The call came in to help about 7 p.m. on Thursday, said Staff Sgt. Brenton Boone with the 1033rd Engineer Support Company out of Cedar Bluff.
“Basically what we have been doing today (Friday) is going house to house doing health and welfare checks,” he said. “The VDEM has requested that we also look at any potential hazmat (hazardous materials) issue with propane leaks or gas spillage.”
Boone said they have been to about 150 houses, and noted any house where they could not contact someone, and will go back and check on house to see if Federal Emergency Management Agency (FEMA) help is needed for cleanup.
Boone said he was told by some residents that they had never seen the water levels as high as they were Thursday.
The National Guard will also deliver supplies to residents, and they were helping unload donations pouring in Friday, including a large trailer sent by the Holston Conference of the United Methodist Church in Marion.
Harry Howe of Marion was with the church’s disaster response team and said they brought buckets full of needed supplies for cleaning, including sponges, gloves, masks, brushes and liquid cleaners.
“We had about 300 buckets to start out but dropped a few off at another location,” he said. “We also have hygiene kits,” which include dish towels, hand rags, toothbrushes, toothpaste, combs and other items. “What it takes is the community coming together like this.”
The Richlands High School Lady Blues basketball team was also on hand helping out and delivering supplies, including bottled water.
“We wanted to do something to help the community,” said Head Coach Aaron Lowe.”We were supposed to have a game tonight (Friday) and we didn’t get to play (schools were canceled Friday because of the flooding) so it was a good opportunity to get all the girls together. They wanted to help.”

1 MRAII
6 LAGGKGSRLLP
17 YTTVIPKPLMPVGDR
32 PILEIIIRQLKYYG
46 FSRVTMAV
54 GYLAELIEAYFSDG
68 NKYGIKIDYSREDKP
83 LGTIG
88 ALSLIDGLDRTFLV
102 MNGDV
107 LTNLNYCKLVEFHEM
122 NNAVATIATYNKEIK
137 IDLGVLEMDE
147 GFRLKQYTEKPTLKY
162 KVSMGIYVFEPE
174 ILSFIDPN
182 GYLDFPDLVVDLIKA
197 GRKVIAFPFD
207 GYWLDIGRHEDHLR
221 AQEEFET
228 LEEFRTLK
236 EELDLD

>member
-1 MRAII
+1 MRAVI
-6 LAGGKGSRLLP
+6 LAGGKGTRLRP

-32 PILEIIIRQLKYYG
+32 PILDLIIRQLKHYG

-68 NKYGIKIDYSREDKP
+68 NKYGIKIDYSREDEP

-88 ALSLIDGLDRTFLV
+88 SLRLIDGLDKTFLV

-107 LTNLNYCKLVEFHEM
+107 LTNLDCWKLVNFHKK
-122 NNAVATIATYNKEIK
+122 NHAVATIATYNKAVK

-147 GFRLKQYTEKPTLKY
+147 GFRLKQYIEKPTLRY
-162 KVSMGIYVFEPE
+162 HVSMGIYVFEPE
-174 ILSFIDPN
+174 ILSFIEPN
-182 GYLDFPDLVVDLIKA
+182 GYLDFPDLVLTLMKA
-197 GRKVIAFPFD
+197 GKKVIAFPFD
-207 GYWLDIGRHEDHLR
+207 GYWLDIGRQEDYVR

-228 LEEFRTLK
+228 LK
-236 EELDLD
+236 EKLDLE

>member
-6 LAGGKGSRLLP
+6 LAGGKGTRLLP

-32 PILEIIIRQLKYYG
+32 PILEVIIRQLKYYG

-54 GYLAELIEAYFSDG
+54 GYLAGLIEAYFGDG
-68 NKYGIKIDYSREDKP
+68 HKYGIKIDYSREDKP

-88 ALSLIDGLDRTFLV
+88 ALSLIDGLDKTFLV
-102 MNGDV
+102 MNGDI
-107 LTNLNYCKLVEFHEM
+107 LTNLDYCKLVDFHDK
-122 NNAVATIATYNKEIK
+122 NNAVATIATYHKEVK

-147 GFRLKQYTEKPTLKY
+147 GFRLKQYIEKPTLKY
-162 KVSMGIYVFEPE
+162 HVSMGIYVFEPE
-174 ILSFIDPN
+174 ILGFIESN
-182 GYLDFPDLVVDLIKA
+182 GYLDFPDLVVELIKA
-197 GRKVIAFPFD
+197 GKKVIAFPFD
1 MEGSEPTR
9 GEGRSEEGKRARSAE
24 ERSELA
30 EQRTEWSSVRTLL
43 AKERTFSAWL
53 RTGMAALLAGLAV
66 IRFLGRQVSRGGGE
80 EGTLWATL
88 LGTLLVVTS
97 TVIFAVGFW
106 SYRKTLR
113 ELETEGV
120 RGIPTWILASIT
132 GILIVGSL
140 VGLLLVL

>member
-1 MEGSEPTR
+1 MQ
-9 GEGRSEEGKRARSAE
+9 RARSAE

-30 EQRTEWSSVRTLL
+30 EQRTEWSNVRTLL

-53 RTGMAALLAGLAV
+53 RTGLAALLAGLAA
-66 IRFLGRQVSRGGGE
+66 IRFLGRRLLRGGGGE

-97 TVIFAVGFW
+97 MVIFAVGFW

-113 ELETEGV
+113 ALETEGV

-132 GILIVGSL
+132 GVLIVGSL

Lowe said each girl made a donation well as the Lady Blue basketball account.
Player Rachael Rife said she was enjoying the experience.
“It is good to help the community,” she said.
Her sister Arin Rife said she was glad to help as well.
“It’s giving back to the community to show support like they support us with basketball,” she said. “It feels right and it feels good to give back and help everybody out.”
That support from residents as well as from area first-responders and state agencies is something Gilbert appreciates.
“It is special,” he said. “It shows who we are.”
Although some compared the flood to one in 1977, the record was actually set in 1901, according to the National Weather Service (NWS) in Blacksburg.
Meteorologist Reggie Roakes said the rain, about 3.5 inches that fell during a 24-hour period, resulted in the Cinch River peaking at 14.5 feet at about 5 p.m. on Thursday.
“The average runs about 2 feet,” he said, “so that’s about 12.5 feet above normal.”
That level puts it in the moderate flood stage, he said, which starts at 13 feet, with minor flooding at 10 feet. A major flood is 16 feet.
Roakes said the record for the Clinch River in Richlands was 21.3 feet, set on June 22, 1901.
In 1977, it did hit the major category at 16.06 feet, he said, and in 2003 hit 14.65 feet, slightly above Thursday’s total.
“We do have more rain coming in the forecast for next week,” he said. “We may get 1 to 3 inches over two days.”
Roakes said they are also keeping an eye on New River, but as of now no flooding is expected in Giles County.
— Contact Charles Boothe at firstname.lastname@example.org